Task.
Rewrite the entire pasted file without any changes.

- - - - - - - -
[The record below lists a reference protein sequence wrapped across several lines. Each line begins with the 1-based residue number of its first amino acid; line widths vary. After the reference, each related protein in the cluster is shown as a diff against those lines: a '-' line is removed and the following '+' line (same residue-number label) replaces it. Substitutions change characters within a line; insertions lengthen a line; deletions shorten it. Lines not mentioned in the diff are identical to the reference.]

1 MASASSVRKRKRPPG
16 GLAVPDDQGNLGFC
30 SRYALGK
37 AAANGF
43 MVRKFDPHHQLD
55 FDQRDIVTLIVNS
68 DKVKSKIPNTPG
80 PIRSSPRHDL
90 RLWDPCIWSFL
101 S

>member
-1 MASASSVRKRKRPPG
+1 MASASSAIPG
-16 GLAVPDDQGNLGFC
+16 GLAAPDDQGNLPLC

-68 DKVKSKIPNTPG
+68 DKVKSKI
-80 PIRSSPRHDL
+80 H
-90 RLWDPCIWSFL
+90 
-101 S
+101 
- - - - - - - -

[The record below lists a reference protein sequence wrapped across several lines. Each line begins with the 1-based residue number of its first amino acid; line widths vary. After the reference, each related protein in the cluster is shown as a diff against those lines: a '-' line is removed and the following '+' line (same residue-number label) replaces it. Substitutions change characters within a line; insertions lengthen a line; deletions shorten it. Lines not mentioned in the diff are identical to the reference.]

1 MASASSVRKRKRPPG
16 GLAVPDDQGNLGFC
30 SRYALGK
37 AAANGF
43 MVRKFDPHHQLD
55 FDQRDIVTLIVNS
68 DKVKSKIPNTPG
80 PIRSSPRHDL
90 RLWDPCIWSFL
101 S

>member
-1 MASASSVRKRKRPPG
+1 MASASSAIPG
-16 GLAVPDDQGNLGFC
+16 GLAAPDDQGNLPLC

-68 DKVKSKIPNTPG
+68 DKVKSKI
-80 PIRSSPRHDL
+80 H
-90 RLWDPCIWSFL
+90 
-101 S
+101 